Although both multi-channel and omnichannel involve using multiple channels, there are three main differences, centering on the purpose of different approaches and how they work.
#1. Product-centric vs customer-centric
The first and foremost key difference between multichannel and omnichannel is their approach. While multichannel is a product-centric approach, omnichannel is a customer-centric approach. The primary goal of a product-centric approach is to put the products on as many channels as possible. On the other hand, a customer-centric approach focuses on creating a seamless customer experience throughout the multi-channel customer journey.
In the product-centric approach, channels can operate separately, which might lead to inconsistent experiences when customers switch between channels. In contrast, omnichannel customer service is likely to take customer experience to the next level.
#2. Customer engagement and customer experience
Customer experience is crucial for any business or organization. With this in mind, omnichannel is better at designing customer experience than multichannel.
In a multichannel approach, companies offer various channels to engage with their customers. These channels can operate separately, which might lead to inconsistent experiences as customers switch between channels. Unlike multichannel, omnichannel customer service takes customer experience to the next level. The omnichannel method provides a system where interactions and data are shared across all channels, enabling customers to switch between channels without any disruption.
#3. Channel integration
Another obvious difference between multichannel and omnichannel lies in the meaning of these terms. In simple terms, multichannel means “many channels,” while omnichannel means “all channels.” This difference not only shows the number of channels but also can the level of channel interactivity.
With a multichannel strategy, the different channels, such as social media, brick-and-mortar stores, or online stores on the best-selling platforms, can work independently. Meanwhile, all the channels in the omnichannel work together. Omnichannel eCommerce strategies aim to integrate channels to ensure a cohesive and interconnected experience for customers. As a result, channel integration in omnichannel might require more technical and financial effort.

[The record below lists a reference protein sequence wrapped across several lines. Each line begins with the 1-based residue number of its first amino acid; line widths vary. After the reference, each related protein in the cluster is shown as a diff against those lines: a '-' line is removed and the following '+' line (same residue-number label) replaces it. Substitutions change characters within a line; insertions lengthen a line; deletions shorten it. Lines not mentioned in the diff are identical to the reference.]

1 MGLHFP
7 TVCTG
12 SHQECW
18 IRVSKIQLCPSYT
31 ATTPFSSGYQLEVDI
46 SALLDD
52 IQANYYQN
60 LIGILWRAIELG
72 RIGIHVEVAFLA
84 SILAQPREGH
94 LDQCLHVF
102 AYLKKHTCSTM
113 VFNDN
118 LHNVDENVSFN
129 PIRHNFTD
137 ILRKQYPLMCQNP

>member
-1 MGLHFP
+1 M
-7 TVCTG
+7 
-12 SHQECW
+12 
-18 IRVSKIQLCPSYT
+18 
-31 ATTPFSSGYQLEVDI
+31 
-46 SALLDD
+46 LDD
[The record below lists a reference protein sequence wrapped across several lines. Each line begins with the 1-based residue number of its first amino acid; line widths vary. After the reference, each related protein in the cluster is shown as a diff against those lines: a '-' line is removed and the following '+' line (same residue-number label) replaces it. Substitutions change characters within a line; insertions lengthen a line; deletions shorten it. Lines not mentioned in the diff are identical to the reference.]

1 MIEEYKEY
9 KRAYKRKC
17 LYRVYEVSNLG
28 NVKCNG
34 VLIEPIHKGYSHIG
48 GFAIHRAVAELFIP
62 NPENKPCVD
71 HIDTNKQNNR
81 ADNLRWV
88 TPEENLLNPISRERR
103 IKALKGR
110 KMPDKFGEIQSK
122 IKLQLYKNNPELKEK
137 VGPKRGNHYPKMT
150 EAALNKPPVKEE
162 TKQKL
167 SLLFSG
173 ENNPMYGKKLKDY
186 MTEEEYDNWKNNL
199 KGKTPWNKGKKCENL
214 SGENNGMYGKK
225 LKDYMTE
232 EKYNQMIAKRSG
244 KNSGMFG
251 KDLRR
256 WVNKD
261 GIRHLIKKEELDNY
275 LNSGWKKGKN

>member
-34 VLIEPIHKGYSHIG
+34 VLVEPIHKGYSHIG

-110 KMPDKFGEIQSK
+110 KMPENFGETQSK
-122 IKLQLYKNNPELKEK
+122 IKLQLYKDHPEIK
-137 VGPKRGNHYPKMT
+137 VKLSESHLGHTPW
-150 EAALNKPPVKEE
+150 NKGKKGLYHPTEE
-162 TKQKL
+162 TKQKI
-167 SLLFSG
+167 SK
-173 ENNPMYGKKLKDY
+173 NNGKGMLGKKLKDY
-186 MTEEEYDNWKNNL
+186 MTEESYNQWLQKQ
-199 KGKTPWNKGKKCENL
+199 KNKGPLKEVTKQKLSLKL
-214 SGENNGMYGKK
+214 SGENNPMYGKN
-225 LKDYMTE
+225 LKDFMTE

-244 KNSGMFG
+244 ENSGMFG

#4. Data and analytics
Data and analytics play a crucial role in both multichannel and omnichannel strategies. However, the level of data integration and analysis may vary.
For example, in an omnichannel retailing approach, data is often centralized and leveraged across all channels to gain comprehensive insights into customer behavior and preferences. This holistic view allows businesses to deliver more targeted and personalized experiences. In contrast, multichannel strategies may involve analyzing data specific to individual channels, limiting the overall view of the customer journey. In this case, multichannel listing software like LitCommerce may help you a lot in simplifying your multichannel selling.
You have gone through all the differences between multichannel and omnichannel. Which approach aligns best with your business? We will explore right next!
Multichannel vs Omnichannel Examples
Oddie’s multichannel strategy
Multichannel strategies are mostly found in retail or the B2C area. Let’s take the example of The Oddie, an Australian’ oversized blanket hoodie brand, and see how they implement multichannel strategies.
This brand has employed a variety of channels to expand their reach and drive sales growth. Oddie has built their own web store, where customers can easily see all the product categories of this brand. Besides, they also tapped into the Amazon marketplace to showcase their products.
Regarding social media, it’s no secret that fashion brands love Instagram and TikTok. Oddie is no exception. They harness the power of short videos to reach their young audience. In 2019, this brand got $1.6 million in sales. Remarkable result: Last year, in 2022, The Oddie reached $184 million in sales. Impressive, right?
Starbucks’ omnichannel strategy
A notable example of an omnichannel approach is Starbucks. The Starbucks Rewards app will reveal why this brand stays on top of offering a great omnichannel experience.